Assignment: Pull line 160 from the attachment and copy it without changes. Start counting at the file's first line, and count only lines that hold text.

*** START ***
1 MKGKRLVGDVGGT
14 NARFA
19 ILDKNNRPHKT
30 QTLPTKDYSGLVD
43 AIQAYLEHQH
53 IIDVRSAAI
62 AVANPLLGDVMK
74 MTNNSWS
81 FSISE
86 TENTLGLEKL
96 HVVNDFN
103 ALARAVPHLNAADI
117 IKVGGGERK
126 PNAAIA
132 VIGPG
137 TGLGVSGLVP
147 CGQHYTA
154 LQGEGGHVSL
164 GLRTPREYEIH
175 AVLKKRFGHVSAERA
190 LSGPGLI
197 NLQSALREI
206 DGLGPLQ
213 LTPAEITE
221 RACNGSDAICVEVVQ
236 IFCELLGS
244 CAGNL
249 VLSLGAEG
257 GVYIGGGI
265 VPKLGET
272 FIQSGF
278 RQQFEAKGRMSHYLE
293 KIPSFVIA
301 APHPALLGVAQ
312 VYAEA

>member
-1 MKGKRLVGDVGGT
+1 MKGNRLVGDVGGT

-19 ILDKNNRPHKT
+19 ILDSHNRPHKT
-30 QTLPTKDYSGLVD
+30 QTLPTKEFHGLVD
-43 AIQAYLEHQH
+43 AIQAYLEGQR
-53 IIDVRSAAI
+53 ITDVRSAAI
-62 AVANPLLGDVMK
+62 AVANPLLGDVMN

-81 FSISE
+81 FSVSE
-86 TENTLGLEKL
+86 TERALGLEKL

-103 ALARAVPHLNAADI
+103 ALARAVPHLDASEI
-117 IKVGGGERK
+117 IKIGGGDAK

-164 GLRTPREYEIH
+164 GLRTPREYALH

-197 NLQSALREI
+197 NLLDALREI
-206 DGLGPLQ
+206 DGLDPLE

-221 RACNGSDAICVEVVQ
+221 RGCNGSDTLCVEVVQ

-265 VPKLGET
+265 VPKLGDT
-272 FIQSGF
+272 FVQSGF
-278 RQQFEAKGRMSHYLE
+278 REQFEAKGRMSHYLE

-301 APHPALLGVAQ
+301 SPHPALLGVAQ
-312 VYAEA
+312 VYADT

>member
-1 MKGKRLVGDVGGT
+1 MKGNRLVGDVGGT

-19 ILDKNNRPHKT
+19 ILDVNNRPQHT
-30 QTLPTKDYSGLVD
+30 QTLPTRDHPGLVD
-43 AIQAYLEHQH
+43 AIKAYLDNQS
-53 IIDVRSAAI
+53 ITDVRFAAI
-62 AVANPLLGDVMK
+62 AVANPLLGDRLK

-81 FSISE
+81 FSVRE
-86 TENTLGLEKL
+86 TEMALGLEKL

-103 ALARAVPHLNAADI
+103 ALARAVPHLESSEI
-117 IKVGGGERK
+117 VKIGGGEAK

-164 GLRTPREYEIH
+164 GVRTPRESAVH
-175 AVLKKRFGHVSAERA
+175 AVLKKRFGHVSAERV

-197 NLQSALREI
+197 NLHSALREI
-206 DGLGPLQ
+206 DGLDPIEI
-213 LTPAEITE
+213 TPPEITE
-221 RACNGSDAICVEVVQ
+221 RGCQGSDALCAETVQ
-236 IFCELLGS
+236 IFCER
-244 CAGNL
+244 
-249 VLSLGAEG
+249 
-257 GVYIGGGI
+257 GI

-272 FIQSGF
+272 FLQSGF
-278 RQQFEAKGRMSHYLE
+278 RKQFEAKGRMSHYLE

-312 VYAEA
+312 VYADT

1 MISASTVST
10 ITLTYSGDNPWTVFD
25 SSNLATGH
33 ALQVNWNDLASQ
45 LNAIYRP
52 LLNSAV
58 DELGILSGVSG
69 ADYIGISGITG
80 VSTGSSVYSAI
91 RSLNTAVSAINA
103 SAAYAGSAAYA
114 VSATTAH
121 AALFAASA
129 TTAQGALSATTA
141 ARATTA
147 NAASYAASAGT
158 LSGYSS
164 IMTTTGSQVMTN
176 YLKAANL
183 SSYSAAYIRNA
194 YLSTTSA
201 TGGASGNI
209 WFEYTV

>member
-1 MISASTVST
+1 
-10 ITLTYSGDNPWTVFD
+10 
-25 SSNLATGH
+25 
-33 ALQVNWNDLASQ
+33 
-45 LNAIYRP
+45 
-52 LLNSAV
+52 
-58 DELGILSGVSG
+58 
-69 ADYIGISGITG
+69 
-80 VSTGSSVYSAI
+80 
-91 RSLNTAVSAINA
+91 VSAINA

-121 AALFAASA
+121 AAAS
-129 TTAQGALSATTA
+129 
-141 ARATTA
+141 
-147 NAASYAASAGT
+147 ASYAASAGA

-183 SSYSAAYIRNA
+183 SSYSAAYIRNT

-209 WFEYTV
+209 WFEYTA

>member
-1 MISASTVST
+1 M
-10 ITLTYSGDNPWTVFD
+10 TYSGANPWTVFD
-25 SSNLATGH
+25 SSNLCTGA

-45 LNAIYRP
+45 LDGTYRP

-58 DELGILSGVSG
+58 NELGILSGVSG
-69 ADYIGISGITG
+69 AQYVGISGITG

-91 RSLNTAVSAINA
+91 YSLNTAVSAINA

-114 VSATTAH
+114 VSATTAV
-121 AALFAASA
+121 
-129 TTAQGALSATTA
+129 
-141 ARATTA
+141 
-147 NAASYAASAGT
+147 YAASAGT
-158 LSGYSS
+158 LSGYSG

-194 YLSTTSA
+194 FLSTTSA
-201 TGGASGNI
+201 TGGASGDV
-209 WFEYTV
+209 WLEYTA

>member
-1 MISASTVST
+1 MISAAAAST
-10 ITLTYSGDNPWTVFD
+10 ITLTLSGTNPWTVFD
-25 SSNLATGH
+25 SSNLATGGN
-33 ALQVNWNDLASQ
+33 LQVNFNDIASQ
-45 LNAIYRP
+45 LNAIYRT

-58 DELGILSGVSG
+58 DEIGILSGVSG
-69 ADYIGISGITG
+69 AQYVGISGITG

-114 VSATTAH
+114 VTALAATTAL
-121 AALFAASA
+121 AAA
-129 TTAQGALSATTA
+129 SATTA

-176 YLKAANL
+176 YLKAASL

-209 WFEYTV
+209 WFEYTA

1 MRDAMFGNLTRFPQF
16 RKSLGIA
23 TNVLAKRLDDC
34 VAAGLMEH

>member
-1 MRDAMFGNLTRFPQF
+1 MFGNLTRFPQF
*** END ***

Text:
-69 ADYIGISGITG